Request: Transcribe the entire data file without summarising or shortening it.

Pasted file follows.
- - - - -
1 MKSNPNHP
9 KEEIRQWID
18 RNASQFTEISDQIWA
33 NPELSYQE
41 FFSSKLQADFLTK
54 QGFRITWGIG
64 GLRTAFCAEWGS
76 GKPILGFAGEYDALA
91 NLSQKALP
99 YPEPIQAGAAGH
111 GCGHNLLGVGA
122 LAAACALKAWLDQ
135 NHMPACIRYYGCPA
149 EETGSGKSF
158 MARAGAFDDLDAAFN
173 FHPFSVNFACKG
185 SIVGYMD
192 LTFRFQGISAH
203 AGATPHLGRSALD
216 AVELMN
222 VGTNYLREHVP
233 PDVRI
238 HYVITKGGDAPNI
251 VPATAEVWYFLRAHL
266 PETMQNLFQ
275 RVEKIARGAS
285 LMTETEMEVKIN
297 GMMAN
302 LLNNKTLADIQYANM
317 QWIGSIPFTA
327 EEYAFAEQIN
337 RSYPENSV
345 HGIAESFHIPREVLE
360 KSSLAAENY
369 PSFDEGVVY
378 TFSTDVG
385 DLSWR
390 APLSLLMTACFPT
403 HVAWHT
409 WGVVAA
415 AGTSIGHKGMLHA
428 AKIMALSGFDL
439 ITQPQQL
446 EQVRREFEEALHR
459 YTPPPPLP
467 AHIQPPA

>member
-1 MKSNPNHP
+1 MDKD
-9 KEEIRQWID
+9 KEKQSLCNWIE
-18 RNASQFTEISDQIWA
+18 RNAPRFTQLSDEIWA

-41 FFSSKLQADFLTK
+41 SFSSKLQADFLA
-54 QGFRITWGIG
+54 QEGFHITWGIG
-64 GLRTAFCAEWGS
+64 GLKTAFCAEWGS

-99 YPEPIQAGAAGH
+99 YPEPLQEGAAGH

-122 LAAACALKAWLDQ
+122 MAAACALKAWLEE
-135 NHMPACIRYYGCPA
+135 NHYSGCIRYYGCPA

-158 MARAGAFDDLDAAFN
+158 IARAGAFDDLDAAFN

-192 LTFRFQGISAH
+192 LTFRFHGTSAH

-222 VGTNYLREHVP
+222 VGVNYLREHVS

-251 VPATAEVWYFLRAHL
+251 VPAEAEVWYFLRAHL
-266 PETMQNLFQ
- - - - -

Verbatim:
1 MKSNPNHP
9 KEEIRQWID
18 RNASQFTEISDQIWA
33 NPELSYQE
41 FFSSKLQADFLTK
54 QGFRITWGIG
64 GLRTAFCAEWGS
76 GKPILGFAGEYDALA
91 NLSQKALP
99 YPEPIQAGAAGH
111 GCGHNLLGVGA
122 LAAACALKAWLDQ
135 NHMPACIRYYGCPA
149 EETGSGKSF
158 MARAGAFDDLDAAFN
173 FHPFSVNFACKG
185 SIVGYMD
192 LTFRFQGISAH
203 AGATPHLGRSALD
216 AVELMN
222 VGTNYLREHVP
233 PDVRI
238 HYVITKGGDAPNI
251 VPATAEVWYFLRAHL
266 PETMQNLFQ
275 RVEKIARGAS
285 LMTETEMEVKIN
297 GMMAN
302 LLNNKTLADIQYANM
317 QWIGSIPFTA
327 EEYAFAEQIN
337 RSYPENSV
345 HGIAESFHIPREVLE
360 KSSLAAENY
369 PSFDEGVVY
378 TFSTDVG
385 DLSWR
390 APLSLLMTACFPT
403 HVAWHT
409 WGVVAA
415 AGTSIGHKGMLHA
428 AKIMALSGFDL
439 ITQPQQL
446 EQVRREFEEALHR
459 YTPPPPLP
467 AHIQPPA

>member
-1 MKSNPNHP
+1 MDKD
-9 KEEIRQWID
+9 KEKQSLCNWIE
-18 RNASQFTEISDQIWA
+18 RNAPRFTQLSDEIWA

-41 FFSSKLQADFLTK
+41 SFSSKLQADFLA
-54 QGFRITWGIG
+54 QEGFHITWGIG
-64 GLRTAFCAEWGS
+64 GLKTAFCAEWGS

-99 YPEPIQAGAAGH
+99 YPEPLQEGAAGH

-122 LAAACALKAWLDQ
+122 MAAACALKAWLEE
-135 NHMPACIRYYGCPA
+135 NHYSGCIRYYGCPA

-158 MARAGAFDDLDAAFN
+158 IARAGAFDDLDAAFN

-192 LTFRFQGISAH
+192 LTFRFHGTSAH

-222 VGTNYLREHVP
+222 VGVNYLREHVS

-251 VPATAEVWYFLRAHL
+251 VPAEAEVWYFLRAHL
-266 PETMQNLFQ